Thursday, October 27, 2011

Letter to the Editor

Dear Editor:

People with disabilities have the right, like other registered voters, to cast their ballots at polling places that are accessible to them. This includes, but is not limited to, people physically accessing their polling places in order to vote independently and privately.

You may have been notified that your polling place has been moved or noticed some changes when you voted in the May Primary. These changes have happened for Kentucky to be in compliance with federal laws regarding voter access. The Commonwealth, like all other states, is required by several federal laws, including the Americans with Disabilities Act and the Help America Vote Act, to make voting fully accessible to all voters, regardless of disability.

We, as advocates, have heard from people with disabilities over the years who have used absentee ballots to vote because they were unable to enter their polling places due to physical barriers. Use of absentee ballots should no longer be a necessity.

The Secretary of State, the State Board of Elections, County Clerks, the Kentucky Disabilities Coalition, and other disability rights advocates have been working hard to ensure that polling places are physically accessible and have at least one accessible voting machine. Kentuckians with disabilities can vote independently and privately. No longer are individuals with disabilities prevented from casting their votes in voting booths like other registered voters.

If you are an individual with a disability who experiences problems with accessibility on Election Day, call your county clerk for help. You may also contact the State Board of Elections (1-800-246-1399), Protection and Advocacy (1-800-372-2988), or the KY Office of the Americans with Disabilities Act (1-877-423-2933).


Marsha Hockensmith

Executive Director

Protection & Advocacy

100 Fair Oaks Ln, 3rd Floor

Frankfort, KY 40601

Norb Ryan

Kentucky ADA Coordinator

KY Office of the Americans with Disabilities Act

500 Mero Street, 2nd Floor

Frankfort, KY 40601

Thursday, October 20, 2011

Mentoring Day is all about “You Can”

By Keith Hosey

We just finished up another Disability Mentoring Day (DMD) here in Louisville, an event that is nationally coordinated by the American Association of People with Disabilities. This was the seventh year the Center has been the city-wide coordinator. I’m happy to say I view it as a wonderful success. Yes, we had transportation issues and logistical issues and a couple people are going to shadow at a later date because we couldn’t secure a location in time, but over 60 individuals with disabilities and their mentors got to experience something extraordinary. Every year, I hear so many wonderful things from both mentors and mentees.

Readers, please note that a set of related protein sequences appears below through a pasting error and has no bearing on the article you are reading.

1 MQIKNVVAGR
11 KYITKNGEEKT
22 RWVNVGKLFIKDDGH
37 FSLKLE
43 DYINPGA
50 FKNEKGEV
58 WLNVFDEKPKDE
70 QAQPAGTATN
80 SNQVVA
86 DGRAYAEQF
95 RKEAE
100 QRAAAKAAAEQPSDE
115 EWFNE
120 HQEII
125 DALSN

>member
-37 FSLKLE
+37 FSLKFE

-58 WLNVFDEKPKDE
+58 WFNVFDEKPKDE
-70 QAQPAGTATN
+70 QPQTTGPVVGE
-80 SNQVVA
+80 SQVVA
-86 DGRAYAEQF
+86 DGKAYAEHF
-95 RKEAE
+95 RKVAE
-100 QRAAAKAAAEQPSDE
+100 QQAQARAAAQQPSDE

At the heart of DMD is the message, “You Can” and that may be why I love the event so much. Our one-on-one mentees get positive, real life work experiences, some with professionals who have disabilities themselves. Our group event with Jefferson County Public Schools shows students with disabilities career opportunities and identifies the skills and education that are necessary to achieve those goals. They hear from several working professionals with disabilities about their experiences and what it took for them to be successful. Our host companies and employers who host mentees have a great experience and often want to host the next year.

I wanted to share my favorite DMD story, which embodies the “You Can” attitude. I’d like to tell you about Annie and her success. Annie uses a wheelchair. She graduated college and began working with the Center for Accessible Living and Vocational Rehabilitation to find a job. She applied for jobs; she shadowed a mentor one year for Disability Mentoring Day and has since told me that the half-day experience gave her the confidence to secure her next job (at a fortune 500 company). Unfortunately that job didn’t work out.

She lost the job, but didn’t let the setback get her down. She looked for another job and didn’t find one right away. She dug in, she didn’t give up. She eventually saw a job open at the very place she shadowed at several years prior. She was remembered, she was hired and she still works there.

Now she pays it forward as a mentor and motivator. Every Disability Mentoring Day she mentors other people. The last two years, she has also spoken to high school students with disabilities on Mentoring Day about working. Annie often thanks the Center for Accessible Living and me for helping her along the way, but really, I have to thank her for having the motivation that we should all have, regardless of ability. While Annie is often my example of what DMD can help someone achieve, she is by far not the only story. Here’s to next year being even better.

Photo Credit Keith Hosey